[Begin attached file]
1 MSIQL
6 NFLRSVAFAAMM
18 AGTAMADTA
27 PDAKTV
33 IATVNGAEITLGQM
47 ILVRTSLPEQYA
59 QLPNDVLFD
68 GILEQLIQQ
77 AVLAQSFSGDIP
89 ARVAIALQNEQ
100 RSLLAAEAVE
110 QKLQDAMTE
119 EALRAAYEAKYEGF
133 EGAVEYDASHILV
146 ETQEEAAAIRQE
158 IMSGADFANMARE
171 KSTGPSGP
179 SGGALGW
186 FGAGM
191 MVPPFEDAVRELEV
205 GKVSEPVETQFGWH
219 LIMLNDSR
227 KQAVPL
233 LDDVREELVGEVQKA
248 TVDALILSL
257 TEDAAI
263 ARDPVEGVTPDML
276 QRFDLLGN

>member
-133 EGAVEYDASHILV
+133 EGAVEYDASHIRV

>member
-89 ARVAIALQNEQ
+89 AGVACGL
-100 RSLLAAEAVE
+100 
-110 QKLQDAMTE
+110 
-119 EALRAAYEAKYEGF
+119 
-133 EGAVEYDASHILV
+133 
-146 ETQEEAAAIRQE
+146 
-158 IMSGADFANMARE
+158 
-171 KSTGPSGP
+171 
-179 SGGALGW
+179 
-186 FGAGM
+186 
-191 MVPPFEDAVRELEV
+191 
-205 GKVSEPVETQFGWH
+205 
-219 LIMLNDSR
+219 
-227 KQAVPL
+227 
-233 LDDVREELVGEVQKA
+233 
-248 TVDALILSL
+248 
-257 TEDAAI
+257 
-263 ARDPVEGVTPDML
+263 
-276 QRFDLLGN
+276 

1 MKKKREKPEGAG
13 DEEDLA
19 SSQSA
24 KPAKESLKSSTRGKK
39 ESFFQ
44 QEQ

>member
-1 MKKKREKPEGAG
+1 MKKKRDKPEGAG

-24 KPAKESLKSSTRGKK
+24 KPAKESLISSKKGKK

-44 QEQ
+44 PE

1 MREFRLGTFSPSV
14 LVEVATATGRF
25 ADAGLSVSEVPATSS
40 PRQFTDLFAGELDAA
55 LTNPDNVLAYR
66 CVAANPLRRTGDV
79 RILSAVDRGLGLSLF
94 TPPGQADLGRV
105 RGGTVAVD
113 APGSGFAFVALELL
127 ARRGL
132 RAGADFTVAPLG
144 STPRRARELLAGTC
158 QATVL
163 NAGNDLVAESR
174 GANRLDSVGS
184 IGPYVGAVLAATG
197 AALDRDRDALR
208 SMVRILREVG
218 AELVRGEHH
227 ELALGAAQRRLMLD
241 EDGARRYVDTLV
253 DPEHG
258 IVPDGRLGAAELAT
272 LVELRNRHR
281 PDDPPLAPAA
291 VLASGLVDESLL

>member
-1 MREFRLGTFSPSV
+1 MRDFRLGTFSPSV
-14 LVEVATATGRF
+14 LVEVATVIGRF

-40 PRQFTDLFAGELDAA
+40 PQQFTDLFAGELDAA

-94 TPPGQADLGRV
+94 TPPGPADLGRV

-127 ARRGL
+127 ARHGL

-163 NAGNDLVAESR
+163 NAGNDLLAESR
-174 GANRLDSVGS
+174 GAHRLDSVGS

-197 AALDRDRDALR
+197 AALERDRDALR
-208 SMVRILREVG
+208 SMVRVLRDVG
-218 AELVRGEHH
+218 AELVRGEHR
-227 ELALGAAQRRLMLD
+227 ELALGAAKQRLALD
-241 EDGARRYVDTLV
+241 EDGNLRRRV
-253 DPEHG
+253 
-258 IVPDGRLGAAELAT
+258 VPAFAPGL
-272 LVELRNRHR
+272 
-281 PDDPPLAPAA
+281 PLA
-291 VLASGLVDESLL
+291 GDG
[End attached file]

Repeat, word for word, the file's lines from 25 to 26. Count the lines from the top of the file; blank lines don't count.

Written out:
248 TVDALILSL
257 TEDAAI